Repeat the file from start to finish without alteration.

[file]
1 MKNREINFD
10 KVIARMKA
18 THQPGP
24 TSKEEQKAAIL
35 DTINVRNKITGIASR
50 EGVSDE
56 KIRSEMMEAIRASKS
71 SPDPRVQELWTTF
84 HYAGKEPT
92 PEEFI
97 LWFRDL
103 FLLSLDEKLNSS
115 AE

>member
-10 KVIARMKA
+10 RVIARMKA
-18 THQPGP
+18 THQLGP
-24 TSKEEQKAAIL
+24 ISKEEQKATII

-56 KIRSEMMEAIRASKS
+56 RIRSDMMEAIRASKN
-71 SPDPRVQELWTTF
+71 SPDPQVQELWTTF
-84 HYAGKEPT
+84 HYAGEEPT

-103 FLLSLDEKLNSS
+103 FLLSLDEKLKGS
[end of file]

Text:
1 MKNREINFD
10 KVIARMKA
18 THQPGP
24 TSKEEQKAAIL
35 DTINVRNKITGIASR
50 EGVSDE
56 KIRSEMMEAIRASKS
71 SPDPRVQELWTTF
84 HYAGKEPT
92 PEEFI
97 LWFRDL
103 FLLSLDEKLNSS
115 AE

>member
-10 KVIARMKA
+10 RVIARMKA
-18 THQPGP
+18 THQLGP
-24 TSKEEQKAAIL
+24 ISKEEQKATII

-56 KIRSEMMEAIRASKS
+56 RIRSDMMEAIRASKN
-71 SPDPRVQELWTTF
+71 SPDPQVQELWTTF
-84 HYAGKEPT
+84 HYAGEEPT

-103 FLLSLDEKLNSS
+103 FLLSLDEKLKGS